Compared to the upper Missouri, the study found that in the lower Missouri River:
- Pallid sturgeon live about one-third as long, 19.8 years compared to 56.4 years. (Before the river was altered, pallid sturgeons were believed to live as long as 100 years.)
- Females weighed one-seventh as much.
- Females’ reproductive cycles have accelerated, with females reaching sexual maturity about age 10 compared to age 17.
- Reproduction has been less successful, despite the females’ earlier sexual maturity. Females have spawned about one-fourth to one-half as often and laid about one-tenth as many eggs.
The research was led by the University of Nebraska-Lincoln School of Natural Resources, assisted by the Nebraska Game and Parks Commission.
Mark Pegg, a UNL fisheries ecologist, and then-UNL post-graduate students Martin Hamel and Jonathan Spurgeon were the other authors. Pegg said he was prepared to see some difference in the numbers but was surprised by how much their health varied.
“I didn’t expect it to be that dramatic,” he said.
Steffensen said scientists thought pallid sturgeon lived to about 40 years in the lower Missouri. A lifespan half that long means that females have fewer years to reproduce. (That’s a problem because pallid sturgeon lay eggs only every couple of years.)
The lineage of the pallid sturgeon dates back some 70 million years, but as this study underscores, nothing in its past has equipped it to adapt to the changes humans have brought to the Missouri River.
During the last century, humans effectively straitjacketed the lower Missouri River by narrowing, deepening and shortening it so that it could serve as a watery highway for commercial boating. And except for the more naturally free flowing stretches, the upper river now is home to six massive dams — the largest reservoir system in North America.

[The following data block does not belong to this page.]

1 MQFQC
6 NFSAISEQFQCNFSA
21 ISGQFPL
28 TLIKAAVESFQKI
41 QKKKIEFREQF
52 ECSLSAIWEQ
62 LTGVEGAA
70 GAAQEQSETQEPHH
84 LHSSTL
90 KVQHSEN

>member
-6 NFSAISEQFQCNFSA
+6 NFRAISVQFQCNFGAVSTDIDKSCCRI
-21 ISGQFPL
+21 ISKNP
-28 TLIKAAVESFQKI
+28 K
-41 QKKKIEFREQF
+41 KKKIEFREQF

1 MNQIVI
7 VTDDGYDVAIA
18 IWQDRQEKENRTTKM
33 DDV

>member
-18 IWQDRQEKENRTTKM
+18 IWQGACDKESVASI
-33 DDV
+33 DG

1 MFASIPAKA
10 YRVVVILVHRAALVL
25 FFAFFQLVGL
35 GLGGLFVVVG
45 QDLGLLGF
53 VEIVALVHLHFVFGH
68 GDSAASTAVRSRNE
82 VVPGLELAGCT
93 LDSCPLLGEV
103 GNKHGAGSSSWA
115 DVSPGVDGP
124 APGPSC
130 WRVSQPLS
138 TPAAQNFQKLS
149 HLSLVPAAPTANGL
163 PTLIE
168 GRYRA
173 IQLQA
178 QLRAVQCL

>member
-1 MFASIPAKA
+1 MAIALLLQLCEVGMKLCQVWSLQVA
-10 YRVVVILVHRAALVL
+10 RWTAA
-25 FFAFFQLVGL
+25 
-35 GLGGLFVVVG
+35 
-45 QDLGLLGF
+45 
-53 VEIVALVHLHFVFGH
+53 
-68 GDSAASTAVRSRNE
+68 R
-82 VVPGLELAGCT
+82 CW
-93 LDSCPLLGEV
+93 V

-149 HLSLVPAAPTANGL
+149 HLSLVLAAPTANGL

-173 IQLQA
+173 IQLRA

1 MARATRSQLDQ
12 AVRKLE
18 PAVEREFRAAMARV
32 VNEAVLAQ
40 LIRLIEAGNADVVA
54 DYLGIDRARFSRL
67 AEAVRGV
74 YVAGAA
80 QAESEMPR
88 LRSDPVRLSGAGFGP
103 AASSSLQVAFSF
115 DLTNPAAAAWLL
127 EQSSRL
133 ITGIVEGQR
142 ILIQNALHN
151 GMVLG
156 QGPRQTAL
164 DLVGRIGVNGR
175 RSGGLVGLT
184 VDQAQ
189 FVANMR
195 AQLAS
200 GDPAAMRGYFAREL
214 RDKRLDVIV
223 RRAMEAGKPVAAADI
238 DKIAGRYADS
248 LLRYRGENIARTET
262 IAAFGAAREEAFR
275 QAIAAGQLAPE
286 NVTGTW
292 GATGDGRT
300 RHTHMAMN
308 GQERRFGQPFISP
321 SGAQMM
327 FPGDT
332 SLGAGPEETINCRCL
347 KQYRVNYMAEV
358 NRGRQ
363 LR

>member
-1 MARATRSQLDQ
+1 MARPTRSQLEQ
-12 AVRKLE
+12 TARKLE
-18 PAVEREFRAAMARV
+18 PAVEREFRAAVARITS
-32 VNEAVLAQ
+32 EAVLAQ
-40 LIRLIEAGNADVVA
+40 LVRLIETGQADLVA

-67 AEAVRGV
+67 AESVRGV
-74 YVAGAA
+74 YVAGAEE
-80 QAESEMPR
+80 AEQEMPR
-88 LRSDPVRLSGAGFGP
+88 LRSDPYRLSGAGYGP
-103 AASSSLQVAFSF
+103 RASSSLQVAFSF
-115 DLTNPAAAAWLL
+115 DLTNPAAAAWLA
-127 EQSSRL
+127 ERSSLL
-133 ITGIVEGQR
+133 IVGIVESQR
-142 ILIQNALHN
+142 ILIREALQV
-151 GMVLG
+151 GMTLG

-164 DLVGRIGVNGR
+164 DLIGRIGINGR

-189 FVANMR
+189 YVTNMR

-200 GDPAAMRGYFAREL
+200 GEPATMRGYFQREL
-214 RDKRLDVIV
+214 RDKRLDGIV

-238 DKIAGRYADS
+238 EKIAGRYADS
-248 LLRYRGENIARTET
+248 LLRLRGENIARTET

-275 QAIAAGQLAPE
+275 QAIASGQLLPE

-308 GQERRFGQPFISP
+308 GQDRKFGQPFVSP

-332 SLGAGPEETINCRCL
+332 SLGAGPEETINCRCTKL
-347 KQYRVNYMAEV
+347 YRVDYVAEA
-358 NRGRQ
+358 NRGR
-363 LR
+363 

The entire stretch of river from Sioux City to St. Louis has been channelized, with armoring added on the outside of bends of the river and in-stream barriers constructed on the insides of bends. If not for these restrictions, the river would follow multiple, shallower paths that braid together and split apart. (Levees were an add-on, built to reduce flooding.)
Largely gone in the lower Missouri are shallow pools and nutrient-rich side channels of varying depths. It was in these nurseries where larval pallid sturgeon took refuge and found the food needed to mature into fingerlings. And it’s also this type of habitat, which is more common on the upper river, that best nourishes adult pallid sturgeons.
The ecological value of a more naturally flowing river also has been borne out by annual fluctuations in the health of the pallid sturgeon that mirror river conditions on the lower Missouri.
During years of high water, when the river escapes its man-made confines and wanders through adjacent low-lying areas, the fish thrive, gaining weight, Steffensen said. During years in which the river remains within its constructed route, the fish are much thinner, he said.
During those high water years, pallid sturgeon can weigh a third more. Researchers know this because they pull pallid sturgeon from the river to assess their health.
Steffensen said high water years probably produce healthier fish because the river climbs out of its banks and creates pools and slower flowing areas on the floodplain, which is nutrient-rich with insects, minnows and other organisms.
And while pallid sturgeon are healthier, live longer and spawn more often on the upper Missouri River, that stretch of the river poses its own problem to the species’ survival. The reservoirs created by the dams apparently are fatal to pallid sturgeon embryos, Steffensen said.
That’s because the embryos float downstream for about two weeks as they mature, and over that period of time, scientists believe they float into reservoirs, sink to the bottom and die.
That means strategies to preserve the fish differ on the upper and lower river, Steffensen said. On the upper river, the focus is on finding a way to create sufficient distance for the embryos to drift. The solution to this is building bypass channels. On the lower river there’s plenty of drift distance, but not enough nursery habitat off to the side of the river. The extent to which future nursery habitat receives federal funding remains to be seen.Eagles along the Missouri River